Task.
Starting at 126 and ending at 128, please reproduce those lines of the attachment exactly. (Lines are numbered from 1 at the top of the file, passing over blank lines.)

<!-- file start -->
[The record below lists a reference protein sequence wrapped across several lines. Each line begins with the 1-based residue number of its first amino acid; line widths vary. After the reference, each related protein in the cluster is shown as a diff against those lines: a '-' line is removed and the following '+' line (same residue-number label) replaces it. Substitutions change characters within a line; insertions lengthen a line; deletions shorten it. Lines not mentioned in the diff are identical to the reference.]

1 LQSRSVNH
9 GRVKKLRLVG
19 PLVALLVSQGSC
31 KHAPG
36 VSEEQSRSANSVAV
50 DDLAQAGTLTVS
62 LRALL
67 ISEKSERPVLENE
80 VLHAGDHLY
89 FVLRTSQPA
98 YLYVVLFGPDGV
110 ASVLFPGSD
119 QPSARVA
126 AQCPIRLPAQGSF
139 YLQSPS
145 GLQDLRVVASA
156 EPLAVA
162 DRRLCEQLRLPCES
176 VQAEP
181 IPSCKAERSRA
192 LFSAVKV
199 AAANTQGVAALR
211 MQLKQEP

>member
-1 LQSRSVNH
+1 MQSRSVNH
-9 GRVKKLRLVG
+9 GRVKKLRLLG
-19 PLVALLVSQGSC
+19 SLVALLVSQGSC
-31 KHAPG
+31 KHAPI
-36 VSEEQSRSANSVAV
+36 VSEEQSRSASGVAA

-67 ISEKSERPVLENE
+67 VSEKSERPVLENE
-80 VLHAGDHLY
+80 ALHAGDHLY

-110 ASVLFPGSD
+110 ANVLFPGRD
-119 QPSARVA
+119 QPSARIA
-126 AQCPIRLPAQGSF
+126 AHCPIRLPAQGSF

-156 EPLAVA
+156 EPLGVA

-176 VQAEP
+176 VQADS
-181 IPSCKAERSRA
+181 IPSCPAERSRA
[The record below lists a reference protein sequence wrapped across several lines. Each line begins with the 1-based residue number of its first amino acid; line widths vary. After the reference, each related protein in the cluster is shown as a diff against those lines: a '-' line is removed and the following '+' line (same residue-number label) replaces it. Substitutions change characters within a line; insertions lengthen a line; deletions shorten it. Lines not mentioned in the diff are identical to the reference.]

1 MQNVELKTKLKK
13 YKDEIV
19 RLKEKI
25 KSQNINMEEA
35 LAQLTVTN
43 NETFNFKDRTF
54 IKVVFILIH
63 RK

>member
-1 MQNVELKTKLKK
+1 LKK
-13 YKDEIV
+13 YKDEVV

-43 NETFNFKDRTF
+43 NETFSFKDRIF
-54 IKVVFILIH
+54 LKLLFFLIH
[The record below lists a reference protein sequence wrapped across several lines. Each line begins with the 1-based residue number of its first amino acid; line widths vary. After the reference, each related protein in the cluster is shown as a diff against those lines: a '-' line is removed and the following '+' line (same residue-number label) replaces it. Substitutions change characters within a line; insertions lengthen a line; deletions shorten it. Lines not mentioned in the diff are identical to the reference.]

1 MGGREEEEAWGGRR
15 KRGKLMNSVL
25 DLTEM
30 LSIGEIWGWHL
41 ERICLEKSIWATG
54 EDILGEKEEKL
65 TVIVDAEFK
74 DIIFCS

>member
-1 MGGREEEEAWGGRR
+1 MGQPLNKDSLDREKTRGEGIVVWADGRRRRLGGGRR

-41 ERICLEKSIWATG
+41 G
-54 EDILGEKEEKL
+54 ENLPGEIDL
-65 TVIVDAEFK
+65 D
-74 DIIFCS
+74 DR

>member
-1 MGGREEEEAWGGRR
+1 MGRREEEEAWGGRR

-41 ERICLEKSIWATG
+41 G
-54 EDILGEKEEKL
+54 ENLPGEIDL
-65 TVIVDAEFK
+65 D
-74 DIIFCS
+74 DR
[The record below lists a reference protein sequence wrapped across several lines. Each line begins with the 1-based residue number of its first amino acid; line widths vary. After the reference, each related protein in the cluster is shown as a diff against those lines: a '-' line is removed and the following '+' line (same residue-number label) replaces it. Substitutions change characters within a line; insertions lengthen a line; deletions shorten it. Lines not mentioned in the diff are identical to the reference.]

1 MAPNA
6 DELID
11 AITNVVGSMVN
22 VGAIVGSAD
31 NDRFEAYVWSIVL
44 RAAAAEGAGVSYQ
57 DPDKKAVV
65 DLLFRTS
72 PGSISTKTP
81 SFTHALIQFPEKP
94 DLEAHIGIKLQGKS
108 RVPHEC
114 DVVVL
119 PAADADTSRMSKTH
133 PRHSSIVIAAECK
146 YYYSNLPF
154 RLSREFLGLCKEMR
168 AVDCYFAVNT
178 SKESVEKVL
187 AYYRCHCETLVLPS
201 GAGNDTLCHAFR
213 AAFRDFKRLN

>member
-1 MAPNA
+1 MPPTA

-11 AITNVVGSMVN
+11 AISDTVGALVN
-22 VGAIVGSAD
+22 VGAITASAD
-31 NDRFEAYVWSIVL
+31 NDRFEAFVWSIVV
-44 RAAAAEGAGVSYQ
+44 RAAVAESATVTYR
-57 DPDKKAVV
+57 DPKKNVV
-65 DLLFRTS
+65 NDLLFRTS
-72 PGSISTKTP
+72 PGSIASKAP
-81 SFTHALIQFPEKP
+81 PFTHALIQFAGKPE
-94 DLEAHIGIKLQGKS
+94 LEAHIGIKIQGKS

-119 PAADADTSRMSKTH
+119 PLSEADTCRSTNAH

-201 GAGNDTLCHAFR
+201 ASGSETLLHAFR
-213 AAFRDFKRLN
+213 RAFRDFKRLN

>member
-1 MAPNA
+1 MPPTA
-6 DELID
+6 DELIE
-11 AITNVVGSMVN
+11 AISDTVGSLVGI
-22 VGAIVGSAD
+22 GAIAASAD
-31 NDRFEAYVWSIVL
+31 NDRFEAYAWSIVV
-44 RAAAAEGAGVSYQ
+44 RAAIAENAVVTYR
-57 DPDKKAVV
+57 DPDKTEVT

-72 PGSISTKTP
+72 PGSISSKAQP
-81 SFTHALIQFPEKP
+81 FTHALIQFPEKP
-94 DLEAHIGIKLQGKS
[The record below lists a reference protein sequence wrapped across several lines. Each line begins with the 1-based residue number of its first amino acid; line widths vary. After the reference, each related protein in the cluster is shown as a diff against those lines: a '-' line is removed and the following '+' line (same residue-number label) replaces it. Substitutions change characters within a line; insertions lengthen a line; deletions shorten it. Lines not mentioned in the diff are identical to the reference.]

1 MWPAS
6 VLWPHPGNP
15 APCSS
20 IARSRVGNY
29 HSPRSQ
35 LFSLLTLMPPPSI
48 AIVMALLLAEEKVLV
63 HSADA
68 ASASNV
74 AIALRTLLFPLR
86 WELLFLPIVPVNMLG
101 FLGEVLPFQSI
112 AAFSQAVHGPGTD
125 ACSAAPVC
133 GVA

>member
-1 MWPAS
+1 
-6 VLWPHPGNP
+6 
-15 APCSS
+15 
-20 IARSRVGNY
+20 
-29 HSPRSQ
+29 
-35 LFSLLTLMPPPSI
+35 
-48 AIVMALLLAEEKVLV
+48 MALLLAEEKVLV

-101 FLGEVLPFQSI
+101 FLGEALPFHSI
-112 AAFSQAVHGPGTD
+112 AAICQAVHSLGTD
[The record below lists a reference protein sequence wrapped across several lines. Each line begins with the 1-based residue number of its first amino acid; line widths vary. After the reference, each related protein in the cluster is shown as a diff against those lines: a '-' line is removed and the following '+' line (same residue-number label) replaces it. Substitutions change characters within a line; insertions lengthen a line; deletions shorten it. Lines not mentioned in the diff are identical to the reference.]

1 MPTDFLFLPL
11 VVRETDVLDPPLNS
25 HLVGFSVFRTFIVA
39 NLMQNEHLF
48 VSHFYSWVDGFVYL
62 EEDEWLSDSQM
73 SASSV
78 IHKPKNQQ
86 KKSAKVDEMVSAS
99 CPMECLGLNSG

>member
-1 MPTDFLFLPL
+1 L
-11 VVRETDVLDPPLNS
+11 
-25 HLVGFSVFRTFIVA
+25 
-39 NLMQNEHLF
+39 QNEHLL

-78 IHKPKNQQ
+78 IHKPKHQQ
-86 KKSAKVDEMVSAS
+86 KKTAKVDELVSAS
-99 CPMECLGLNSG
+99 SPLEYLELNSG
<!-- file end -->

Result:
+1 MPPTA

-11 AITNVVGSMVN
+11 AISDTVGALVN